When All Models Are Wrong
More stringent quality criteria are needed for models used at the science/policy interface, and here is a checklist to aid in the responsible development and use of models.
“Beware the rise of the government scientists turned lobbyists,” trumpeted the headline on an article by British journalist George Mombiot in the left-leaning newspaper The Guardian, adding that “From badgers to bees, government science advisers are routinely misleading us to support the politicians’ agendas.” The article, published on April 29, 2013, criticized the current chief scientist at the UK’s environment department for his assessment of the desirability of culling badgers, and the British government’s new chief scientist for his opposition to the European ban on the pesticides blamed for killing bees and other pollinators.
From the other side of the ocean and the political spectrum, Rep. Chris Stewart (R-UT) asked (rhetorically) during a U.S. congressional hearing in July 2013 whether the federal Environmental Protection Agency’s study of shalegas fracking “is a genuine, fact-finding, scientific exercise, or a witch-hunt to find a pretext to regulate.”
Wherever one stands on these specific issues, such skepticism seems increasingly common, and increasingly independent of ideological position. Science is facing a question: Does the tone of these sorts of attacks reflect a collapse of trust in the scientific enterprise and in its social and institutional role?
Scientific leaders have long portrayed their enterprise as a self-regulating community bound to a higher ethical commitment to truth-telling than society as a whole. Yet the tone and intractability of controversies ranging from badgers to bees to fracking suggests that society may be less willing to accept such claims than in the past.
Perhaps with good reason. The October 19, 2013, cover article of The Economist, a nonspecialist periodical with a centrist, proscience political stance, asserts: “Scientists like to think of science as self-correcting. To an alarming degree, it is not.” It goes on to recommend that “checklists . . . should be adopted widely, to help guard against the most common research errors. Budding scientists must be taught technical skills, including statistics, and must be imbued with skepticism towards their own results and those of others.”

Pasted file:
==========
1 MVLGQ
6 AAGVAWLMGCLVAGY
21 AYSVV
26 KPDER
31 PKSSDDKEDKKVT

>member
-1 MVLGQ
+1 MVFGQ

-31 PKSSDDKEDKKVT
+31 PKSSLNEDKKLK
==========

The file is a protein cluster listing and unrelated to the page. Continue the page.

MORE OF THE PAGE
The scientific enterprise seems only slowly to be awakening to this problem and its dangers. In 2011, Science magazine published a special series of articles on reproducibility problems in several disciplines, while its counterpart Nature published an article by a pharmaceutical industry executive suggesting rules to spot suspect work in preclinical cancer papers published in top-tier journals. The journal Organic Syntheses accepts only papers whose syntheses can be reproduced by a member of the journal’s editorial board, and Science Exchange, a commercial online portal, has launched a Reproducibility Initiative that matches scientists with experimental service providers. Meanwhile, the number of retractions of published scientific work continues to rise.
Against this background of declining trust and increasing problems with the reliability of scientific knowledge in the public sphere, the dangers for science become most evident when models—abstracts of more complex real-world problems, generally rendered in mathematical terms—are used as policy tools. Evidence of poor modeling practice and of negative consequences for society abounds. Bestselling books by Nassim Taleb and Joseph Stiglitz have documented for public consumption the contributions of models to recent financial disasters; just two examples of what seems to be a proliferation of books, reports, and papers that lambast the role of economists and mathematicians in pricing a class of derivatives at the heart of the subprime mortgage crisis. Even the Queen of England got into the act, questioning the London School of Economics’ economists on why they did not see the crisis coming.